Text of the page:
0
$\begingroup$

Quoted from Saudi J Gastroenterol. 2009 Jul; 15(3): 201–207 publication :

Approximately 50% (over 3 billion) of the world populations are known to be infected with Helicobacter pylori, mainly in the developing countries. Among those, hundreds of millions of people develop peptic ulceration during their lifetime ....

I know that many people have H. pylori in their stomach, however, just a small percentage of them develop peptic ulceration. Does anyone know the role of this? Why don't more people develop any symptoms?

$\endgroup$
  • $\begingroup$ The answer is no, we don't know why some people are assymptomatic. Why? Because it's easier to prove causation than non-causation. But there is much more to H.pylori than ulcers. Chronic gastritis, lymphoma, gastric cancer, GERD, and other conditions (even bad breath) are associated with it. Given that H. pylori was only discovered 35 years ago (and taken seriously for far less than that), I'd say it's still early. $\endgroup$ – anongoodnurse Aug 26 '17 at 4:13
  • $\begingroup$ @anongoodnurse thank you for your reply. May be we should make a full genome sequencing of those H.Pylori on people with and without symptoms to see if there was a different type of H.Pylori that harmful and unharmful. $\endgroup$ – joe Aug 26 '17 at 7:29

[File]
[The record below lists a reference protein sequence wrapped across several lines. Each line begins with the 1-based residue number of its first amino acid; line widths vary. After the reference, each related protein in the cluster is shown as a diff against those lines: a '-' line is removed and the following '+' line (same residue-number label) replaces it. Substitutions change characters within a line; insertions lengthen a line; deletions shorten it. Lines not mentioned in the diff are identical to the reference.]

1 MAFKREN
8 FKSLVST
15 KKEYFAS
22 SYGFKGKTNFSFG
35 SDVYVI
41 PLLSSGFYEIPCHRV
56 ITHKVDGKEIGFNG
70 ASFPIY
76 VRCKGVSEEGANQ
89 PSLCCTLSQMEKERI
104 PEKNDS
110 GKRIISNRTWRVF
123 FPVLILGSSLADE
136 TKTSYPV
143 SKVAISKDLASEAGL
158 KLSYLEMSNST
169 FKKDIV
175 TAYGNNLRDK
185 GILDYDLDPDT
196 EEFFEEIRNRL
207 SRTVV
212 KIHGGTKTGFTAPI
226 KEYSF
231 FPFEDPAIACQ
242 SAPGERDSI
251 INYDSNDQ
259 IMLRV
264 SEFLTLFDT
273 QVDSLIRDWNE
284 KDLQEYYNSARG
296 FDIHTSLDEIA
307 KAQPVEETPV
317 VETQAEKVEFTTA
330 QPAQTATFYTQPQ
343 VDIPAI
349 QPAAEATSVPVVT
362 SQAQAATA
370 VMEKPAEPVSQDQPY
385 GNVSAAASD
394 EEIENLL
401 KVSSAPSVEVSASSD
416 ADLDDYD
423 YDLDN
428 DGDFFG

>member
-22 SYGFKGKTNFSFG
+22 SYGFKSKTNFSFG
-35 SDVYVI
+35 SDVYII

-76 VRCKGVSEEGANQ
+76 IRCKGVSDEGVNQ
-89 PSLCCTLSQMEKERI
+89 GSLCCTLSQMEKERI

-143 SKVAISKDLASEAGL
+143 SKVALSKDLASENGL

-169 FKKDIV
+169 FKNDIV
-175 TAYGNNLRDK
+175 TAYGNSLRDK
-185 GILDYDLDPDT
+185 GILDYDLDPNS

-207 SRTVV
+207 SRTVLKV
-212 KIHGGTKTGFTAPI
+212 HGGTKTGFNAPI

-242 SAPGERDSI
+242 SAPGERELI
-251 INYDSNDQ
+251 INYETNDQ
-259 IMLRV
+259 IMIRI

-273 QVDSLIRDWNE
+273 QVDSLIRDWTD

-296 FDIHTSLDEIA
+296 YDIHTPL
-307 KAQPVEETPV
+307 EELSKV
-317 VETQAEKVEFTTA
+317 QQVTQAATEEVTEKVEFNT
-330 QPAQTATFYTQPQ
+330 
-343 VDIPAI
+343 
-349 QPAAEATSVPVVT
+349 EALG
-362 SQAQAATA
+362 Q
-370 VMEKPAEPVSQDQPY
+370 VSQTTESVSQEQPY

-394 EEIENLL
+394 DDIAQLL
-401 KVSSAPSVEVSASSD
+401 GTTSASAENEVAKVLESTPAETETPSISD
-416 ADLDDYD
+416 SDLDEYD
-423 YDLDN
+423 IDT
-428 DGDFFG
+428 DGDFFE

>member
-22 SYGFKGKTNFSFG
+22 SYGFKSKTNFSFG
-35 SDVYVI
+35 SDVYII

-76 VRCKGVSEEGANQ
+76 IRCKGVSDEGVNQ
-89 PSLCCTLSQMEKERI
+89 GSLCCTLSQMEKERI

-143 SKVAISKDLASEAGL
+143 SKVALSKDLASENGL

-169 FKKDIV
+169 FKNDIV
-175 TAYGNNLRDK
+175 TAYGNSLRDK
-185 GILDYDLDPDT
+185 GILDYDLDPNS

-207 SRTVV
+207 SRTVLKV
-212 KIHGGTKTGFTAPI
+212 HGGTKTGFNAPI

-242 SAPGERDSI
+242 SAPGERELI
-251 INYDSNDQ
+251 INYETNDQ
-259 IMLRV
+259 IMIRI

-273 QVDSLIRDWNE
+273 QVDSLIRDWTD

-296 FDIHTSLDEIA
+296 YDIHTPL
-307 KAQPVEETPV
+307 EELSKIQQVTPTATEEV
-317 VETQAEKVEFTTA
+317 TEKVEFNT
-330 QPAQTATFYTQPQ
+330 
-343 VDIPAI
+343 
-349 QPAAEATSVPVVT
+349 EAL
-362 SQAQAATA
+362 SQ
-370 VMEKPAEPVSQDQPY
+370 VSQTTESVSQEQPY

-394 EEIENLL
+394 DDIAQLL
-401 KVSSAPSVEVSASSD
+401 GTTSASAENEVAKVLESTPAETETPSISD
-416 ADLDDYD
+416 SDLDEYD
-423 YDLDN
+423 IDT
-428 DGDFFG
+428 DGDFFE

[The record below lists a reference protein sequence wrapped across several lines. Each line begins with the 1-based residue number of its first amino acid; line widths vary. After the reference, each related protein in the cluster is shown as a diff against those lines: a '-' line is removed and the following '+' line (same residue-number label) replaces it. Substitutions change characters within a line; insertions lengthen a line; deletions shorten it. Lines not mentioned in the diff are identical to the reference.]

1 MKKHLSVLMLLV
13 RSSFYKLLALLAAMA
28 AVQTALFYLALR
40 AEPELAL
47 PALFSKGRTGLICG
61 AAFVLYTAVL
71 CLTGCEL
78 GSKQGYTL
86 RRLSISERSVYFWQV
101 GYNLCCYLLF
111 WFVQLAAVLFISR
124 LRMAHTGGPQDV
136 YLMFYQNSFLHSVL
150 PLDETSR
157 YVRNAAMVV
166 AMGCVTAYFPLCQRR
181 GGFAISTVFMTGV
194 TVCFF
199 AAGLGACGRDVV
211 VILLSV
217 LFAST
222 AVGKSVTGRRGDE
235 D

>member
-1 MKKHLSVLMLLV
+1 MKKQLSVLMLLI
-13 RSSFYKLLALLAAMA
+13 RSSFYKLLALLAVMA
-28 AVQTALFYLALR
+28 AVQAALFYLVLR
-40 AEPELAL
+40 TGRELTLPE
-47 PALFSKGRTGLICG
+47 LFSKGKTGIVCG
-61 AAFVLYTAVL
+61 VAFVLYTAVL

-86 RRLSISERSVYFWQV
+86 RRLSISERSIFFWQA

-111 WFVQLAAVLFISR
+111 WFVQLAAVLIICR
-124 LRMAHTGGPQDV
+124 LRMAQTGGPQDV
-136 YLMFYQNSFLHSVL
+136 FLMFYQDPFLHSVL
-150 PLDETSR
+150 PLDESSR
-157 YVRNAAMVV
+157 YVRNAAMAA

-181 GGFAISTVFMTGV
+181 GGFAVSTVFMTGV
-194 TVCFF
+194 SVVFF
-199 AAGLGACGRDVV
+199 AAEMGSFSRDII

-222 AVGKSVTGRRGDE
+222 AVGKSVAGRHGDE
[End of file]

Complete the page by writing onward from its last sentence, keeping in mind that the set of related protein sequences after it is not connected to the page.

• $\begingroup$ @anongoodnurse i known it's weird but I was healthy before - until I make an eradication H.P on my stomach, I started develop inflammation and GERD when the H.P become negative. I was though there must be a relevant between the eradication of H.P and my symptoms. I'm trying to find an evidence that some type of H.P may protect the lining of duodenum and stomach from acid and bile. As it can produces urease to neutralize gastric acid and other mechanism to resist bile. $\endgroup$ – joe Aug 26 '17 at 7:50
  • $\begingroup$ No, to my knowledge, H. pylori is not protective at all. BUT our knowledge of all its effects is in its infancy. The present stance is if it's detected, it's treated (100% of the time), even though risks of treatment exist, and even if the patient is assymptomatic. I have some doubts about this approach, but as my mother died of gastric cancer and was discovered to have had H. pylori, I should be more open to this. I don't know. If I have time later today, I'll scrape up an answer. $\endgroup$ – anongoodnurse Aug 26 '17 at 15:22

Your Answer

By clicking “Post Your Answer”, you agree to our terms of service, privacy policy and cookie policy

Browse other questions tagged or ask your own question.